Domain Expiration scam alert
My domain name registrar will occasionally send me a domain expiration notice if I have a domain name that’s about to expire. It’s important for domain name owners to be able to identify the difference between an actual domain and expiration and a domain expiration scam. Spammers attempt to steal your money (or worse) by designing similar looking emails as your domain name registrar might send. I get emails constantly warning me that my domain registration search engine optimization is about to expire. I know enough to know this is not a real thing, that this is indeed spam, but spammers are getting more and more clever every day. It’s certainly not as easy to identify a spam email as it once was. That is precisely why I decided to write this domain expiration scam alert – we all should have the tools to identify and protect ourselves from spam, fraud, and abuse. If you’re unsure what to do when you receive a potential domain expiration scam, follow the easy steps below.
Above are images of the actual emails I received; notice the email never says “domain name expiration” but sticks with the more ambiguous “domain registration search engine optimization” – which is just two different terms that are meaningless together. In fact, the email states their actually “selling traffic generator software tools”.
determine who the email is really from
The actual email address this comes from is
email@example.com – a whois lookup confirms this domain was just registered on July 26, 2019. The domain name of the Secure Online Payment link resolves to
vtimablebuilding.top. MxToolbox confirms this domain is blacklisted by Spamhaus, and whois confirms this domain was just registered back in April 2019. The short answer is – don’t click any links on these emails, these are professionals, and chances are they will steal a lot more than $86.00 if they get your credit card number.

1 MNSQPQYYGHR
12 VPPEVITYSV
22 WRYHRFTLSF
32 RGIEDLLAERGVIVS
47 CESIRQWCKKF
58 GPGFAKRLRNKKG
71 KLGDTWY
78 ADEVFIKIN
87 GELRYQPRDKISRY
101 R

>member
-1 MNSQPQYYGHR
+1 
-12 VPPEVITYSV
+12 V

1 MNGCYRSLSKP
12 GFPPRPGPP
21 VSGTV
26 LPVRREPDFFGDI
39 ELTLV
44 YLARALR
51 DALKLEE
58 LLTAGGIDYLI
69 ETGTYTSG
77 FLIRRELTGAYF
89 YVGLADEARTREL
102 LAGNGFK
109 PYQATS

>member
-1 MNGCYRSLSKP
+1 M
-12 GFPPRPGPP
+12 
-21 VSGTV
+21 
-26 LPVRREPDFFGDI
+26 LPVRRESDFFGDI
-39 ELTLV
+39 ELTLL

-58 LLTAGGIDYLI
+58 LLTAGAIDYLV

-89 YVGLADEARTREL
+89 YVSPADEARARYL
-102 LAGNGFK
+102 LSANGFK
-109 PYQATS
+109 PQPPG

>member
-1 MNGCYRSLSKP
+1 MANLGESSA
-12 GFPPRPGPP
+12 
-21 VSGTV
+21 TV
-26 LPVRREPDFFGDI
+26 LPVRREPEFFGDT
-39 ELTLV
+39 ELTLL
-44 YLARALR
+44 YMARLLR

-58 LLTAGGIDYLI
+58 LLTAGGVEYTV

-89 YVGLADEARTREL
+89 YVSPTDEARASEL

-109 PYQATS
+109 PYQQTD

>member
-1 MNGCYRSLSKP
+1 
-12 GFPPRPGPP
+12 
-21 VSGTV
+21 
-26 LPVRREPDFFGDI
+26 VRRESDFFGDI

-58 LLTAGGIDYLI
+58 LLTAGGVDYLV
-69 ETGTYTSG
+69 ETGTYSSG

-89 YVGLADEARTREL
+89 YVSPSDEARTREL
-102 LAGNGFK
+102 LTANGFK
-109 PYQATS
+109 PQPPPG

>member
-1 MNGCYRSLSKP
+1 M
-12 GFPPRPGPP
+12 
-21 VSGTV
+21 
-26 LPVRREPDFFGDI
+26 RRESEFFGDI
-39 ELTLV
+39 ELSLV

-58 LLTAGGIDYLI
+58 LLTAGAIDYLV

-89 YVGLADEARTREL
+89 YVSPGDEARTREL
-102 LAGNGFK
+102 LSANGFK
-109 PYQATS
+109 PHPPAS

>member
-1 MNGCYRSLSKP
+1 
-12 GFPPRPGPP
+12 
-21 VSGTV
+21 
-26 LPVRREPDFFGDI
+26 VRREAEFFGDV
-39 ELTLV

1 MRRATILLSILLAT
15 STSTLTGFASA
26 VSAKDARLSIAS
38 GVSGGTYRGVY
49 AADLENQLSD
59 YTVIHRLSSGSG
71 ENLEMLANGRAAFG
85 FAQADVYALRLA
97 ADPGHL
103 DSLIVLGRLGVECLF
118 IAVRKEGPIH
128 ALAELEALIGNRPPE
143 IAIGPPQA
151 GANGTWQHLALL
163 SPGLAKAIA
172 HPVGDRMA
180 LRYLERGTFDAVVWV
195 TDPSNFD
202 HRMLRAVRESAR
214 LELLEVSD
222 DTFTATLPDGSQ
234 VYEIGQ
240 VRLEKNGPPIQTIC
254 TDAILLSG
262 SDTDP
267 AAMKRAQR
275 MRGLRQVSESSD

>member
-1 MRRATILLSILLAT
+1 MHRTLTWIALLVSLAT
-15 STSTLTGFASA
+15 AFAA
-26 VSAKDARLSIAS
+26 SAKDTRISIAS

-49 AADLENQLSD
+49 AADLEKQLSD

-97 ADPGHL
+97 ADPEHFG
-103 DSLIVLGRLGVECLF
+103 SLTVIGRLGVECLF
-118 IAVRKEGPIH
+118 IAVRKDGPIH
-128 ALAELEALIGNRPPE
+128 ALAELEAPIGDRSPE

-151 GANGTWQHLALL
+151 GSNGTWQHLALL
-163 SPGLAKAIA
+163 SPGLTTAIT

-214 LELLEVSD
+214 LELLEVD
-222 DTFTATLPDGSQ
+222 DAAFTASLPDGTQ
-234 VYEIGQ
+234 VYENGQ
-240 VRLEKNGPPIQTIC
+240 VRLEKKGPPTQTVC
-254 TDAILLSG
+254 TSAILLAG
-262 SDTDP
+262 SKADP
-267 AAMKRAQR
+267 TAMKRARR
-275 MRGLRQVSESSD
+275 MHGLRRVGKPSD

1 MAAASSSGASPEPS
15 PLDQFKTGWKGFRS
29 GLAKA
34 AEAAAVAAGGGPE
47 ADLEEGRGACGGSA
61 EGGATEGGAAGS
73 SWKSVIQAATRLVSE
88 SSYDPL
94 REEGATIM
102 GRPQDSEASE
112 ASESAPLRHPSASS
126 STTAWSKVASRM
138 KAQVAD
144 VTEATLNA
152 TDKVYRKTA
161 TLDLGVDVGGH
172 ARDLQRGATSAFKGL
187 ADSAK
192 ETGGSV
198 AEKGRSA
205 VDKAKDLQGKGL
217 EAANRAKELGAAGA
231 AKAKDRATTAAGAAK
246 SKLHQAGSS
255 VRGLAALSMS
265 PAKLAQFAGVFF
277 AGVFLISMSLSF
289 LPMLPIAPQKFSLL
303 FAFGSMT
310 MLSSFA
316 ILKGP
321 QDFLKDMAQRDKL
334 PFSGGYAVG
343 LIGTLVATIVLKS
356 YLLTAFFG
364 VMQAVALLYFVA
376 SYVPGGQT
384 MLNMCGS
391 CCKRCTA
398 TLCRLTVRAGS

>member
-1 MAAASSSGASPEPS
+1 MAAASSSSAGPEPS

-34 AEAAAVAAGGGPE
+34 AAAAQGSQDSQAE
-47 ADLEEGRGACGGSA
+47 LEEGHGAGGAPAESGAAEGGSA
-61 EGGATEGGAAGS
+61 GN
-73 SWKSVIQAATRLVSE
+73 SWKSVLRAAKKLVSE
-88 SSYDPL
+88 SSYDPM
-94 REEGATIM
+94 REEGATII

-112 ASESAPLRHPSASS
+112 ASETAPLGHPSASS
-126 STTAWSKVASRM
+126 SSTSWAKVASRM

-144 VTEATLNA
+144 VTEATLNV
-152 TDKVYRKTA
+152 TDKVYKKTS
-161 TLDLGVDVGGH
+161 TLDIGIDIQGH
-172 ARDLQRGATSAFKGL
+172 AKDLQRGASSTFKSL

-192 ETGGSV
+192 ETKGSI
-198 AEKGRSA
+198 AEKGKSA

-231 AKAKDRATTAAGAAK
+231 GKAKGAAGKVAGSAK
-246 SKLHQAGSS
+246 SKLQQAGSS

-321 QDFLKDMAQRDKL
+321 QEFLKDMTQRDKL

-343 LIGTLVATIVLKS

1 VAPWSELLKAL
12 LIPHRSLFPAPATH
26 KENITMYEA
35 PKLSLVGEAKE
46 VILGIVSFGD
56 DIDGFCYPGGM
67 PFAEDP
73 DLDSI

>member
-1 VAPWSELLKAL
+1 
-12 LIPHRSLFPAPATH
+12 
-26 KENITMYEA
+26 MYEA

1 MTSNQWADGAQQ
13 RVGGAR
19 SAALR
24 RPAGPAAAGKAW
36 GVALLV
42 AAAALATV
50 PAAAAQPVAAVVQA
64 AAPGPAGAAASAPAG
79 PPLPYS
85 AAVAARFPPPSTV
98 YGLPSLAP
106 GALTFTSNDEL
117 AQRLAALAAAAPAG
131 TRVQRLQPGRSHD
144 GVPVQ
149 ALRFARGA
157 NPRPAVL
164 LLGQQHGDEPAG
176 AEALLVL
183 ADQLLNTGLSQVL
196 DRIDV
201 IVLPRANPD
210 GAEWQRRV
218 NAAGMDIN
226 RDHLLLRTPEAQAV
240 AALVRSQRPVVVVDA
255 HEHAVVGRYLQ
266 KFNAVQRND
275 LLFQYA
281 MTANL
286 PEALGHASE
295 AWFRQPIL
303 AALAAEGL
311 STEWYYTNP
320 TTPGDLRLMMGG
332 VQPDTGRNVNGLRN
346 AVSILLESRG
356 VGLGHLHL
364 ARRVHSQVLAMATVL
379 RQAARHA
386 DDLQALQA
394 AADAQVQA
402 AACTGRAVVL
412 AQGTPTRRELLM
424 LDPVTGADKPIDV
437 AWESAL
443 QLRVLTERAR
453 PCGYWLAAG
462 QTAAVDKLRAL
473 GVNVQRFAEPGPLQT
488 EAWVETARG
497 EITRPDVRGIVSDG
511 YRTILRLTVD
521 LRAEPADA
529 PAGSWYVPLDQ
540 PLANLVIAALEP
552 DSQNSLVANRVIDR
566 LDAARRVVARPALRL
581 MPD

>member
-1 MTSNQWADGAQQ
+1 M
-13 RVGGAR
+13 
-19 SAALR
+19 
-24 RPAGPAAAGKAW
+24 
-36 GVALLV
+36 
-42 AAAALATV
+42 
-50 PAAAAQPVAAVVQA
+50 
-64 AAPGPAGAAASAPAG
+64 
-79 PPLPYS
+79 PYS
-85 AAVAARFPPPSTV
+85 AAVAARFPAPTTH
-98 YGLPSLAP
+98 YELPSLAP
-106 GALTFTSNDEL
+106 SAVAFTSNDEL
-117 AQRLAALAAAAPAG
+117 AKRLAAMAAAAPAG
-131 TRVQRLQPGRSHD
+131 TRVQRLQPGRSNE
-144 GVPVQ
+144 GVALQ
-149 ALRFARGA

What you Should I Do If you Receive a Suspicious Email
If you receive domain expiration notices (or something similar) that are not from your registrar, you can safely ignore them. Better, you can notify your email provider that the message is spam. If you’re unsure, or think your domain may actually be expiring, reach out to your Domain Name Registrar directly.
Final Thoughts on email spam and scams
Spam emails intrigue me, some (like this one) are crafted fairly cleverly to mimic a real email. Notice at the bottom of the email there’s even a fake unsubscribe button – they call it “please unlike here” as opposed to “unsubscribe here”.
Instructions and Unlike Instructions from this Newsletter:
You have received this message because you elected to receive notification. If you no longer wish to receive our notifications, please unlike here. If you have multiple accounts with us, you must opt out for each one individually to unlike receiving notifications. We are a search engine optimization company. We do not directly register or renew domain names. This is not a bill. You are dont need to pay the amount unless you accept this notification. This message, which contains promotional material strictly along the guidelines of the Can-Spam act of 2003. We have clearly mentioned the source mail-id of this email, also clearly mentioned our subject lines and they are in no way misleading. Please do not reply to this email, as we are not able to respond to messages sent to this address.
Finally, remember to always error on the side of caution – domain name expiration notices will come from your actual domain registrar. Thank you for reading Domain Expiration Scam Alert!, and perhaps even learned something. Always remember, if you aren’t sure what to do, just don’t click on any links and don’t pay anyone. Contact your registrar, and ignore emails from senders you don’t recognize. For further reading you can view my 10 part series about the most popular DNS Records, If you’re looking to buy a domain, you can view 14 Things You Must Know Before You Buy A Domain Name. If you received some added value from my post, please like and follow us on Facebook, Twitter, and LinkedIn, or subscibe to jasonofflorida.com.